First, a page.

Birding Anchorage

A CHECKLIST (1993) – ANCHORAGE AUDUBON SOCIETY, INC.

Download the Birds of Anchorage checklist in PDF format.

As of October 1993, 229 species, representing 40 families, have been recorded in the Municipality of Anchorage, excluding unsubstantiated reports or species of suspect origin. This checklist summarizes the general seasonal status for each of these species. Of the total recorded in Anchorage, 150 species occur annually as either regular migrants or breeders (112).

Phylogenetic sequence and English names follow the A.O.U. Check-list of North American Birds (Sixth ed., 1983, and supplements); and the Checklist of Alaska Birds (D.D. Gibson, University of Alaska Museum, January 1993).

Download the Birds of Alaska checklist from the Alaska Department of Fish and Game “Wings over Alaska” program that encourages people to enjoy and learn more about Alaska’s birds.

The area covered by this checklist extends from the Knik River in the north, south to Portage, and the Chugach Mountains on the east, west to Turnagain Arm-Knik Arm (Eastern Upper Cook Inlet). This area covers about 800 square miles. The avian habitats represented in this area can be divided into three general groups; coastal zone, birch/spruce forest, and alpine. The coastal zone includes the saline waters of the Eastern Upper Cook Inlet, tidal mudflats, and brackish-water wetlands. This zone is used by staging or passage migrant, principally waterfowl, shorebirds, and gulls. The birch/spruce forest zone occupies the upland between the coast and the Chugach Mountains, present mostly around the north of the metropolitan area. This zone is mainly used by breeding water birds and passerines, including most of the resident species. The majority of the subject land area comprises subalpine and alpine of the Chugach Mountains. Except for the ptarmigan and ravens, few species are resident of this zone. Rather, this area is utilized during migration (raptors) or for breeding by such species as Golden Eagle, Surfbird, American Pipit, Northern Wheatear, American Tree Sparrow, and Rosy Finch.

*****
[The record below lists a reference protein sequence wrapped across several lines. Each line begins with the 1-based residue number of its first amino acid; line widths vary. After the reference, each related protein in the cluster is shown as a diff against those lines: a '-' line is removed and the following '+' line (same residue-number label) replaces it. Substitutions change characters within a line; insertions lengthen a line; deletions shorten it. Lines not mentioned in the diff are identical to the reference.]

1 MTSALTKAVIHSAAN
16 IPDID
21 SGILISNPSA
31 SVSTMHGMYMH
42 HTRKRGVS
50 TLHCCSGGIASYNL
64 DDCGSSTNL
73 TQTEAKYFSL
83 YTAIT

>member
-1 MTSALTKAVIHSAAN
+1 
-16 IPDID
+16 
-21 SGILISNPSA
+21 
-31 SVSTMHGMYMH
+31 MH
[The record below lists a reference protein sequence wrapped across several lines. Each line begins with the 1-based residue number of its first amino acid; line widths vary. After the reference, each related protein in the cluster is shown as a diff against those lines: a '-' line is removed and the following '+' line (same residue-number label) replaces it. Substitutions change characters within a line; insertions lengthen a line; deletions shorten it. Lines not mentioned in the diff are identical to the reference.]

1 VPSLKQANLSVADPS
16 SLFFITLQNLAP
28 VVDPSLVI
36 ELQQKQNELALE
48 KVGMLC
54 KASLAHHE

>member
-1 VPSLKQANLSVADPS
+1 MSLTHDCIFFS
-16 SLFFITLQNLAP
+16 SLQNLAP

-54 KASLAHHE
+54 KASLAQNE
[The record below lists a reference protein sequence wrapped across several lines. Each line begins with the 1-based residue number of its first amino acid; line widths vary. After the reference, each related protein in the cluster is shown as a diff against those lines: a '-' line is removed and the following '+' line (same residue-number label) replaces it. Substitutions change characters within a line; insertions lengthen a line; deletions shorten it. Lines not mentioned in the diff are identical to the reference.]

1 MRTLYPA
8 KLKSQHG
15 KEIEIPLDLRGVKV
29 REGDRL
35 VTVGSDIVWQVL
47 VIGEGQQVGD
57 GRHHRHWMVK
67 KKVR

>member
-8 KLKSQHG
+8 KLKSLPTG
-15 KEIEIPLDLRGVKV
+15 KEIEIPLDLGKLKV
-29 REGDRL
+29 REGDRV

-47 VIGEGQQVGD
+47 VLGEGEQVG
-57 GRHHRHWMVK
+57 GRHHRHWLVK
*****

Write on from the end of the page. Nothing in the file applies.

LEGEND

C – common : occurs in nearly all proper habits, but some suitable areas only sparsely or not at all, and /or the region regularly hosts large numbers of the species.

U – uncommon : occurs fairly regularly uses little of the suitable habitat, and /or the region regularly hosts relatively small numbers of the species.

R – rare : species within or near its normal range, but may not occur annually; usually in very small numbers.

CA – casual : species beyond its normal range; few records, typically less than about 10, but irregular sightings are likely; usually in very small numbers.

AC – accidental : species well beyond its normal range and further sightings unlikely; only one or two records.

Status in parentheses (ca) or (ac) indicates records are for species known to have lingered from the previous season

* breeder
+ variable numbers
† Anchorage and Eagle River Christmas Bird Count records(s)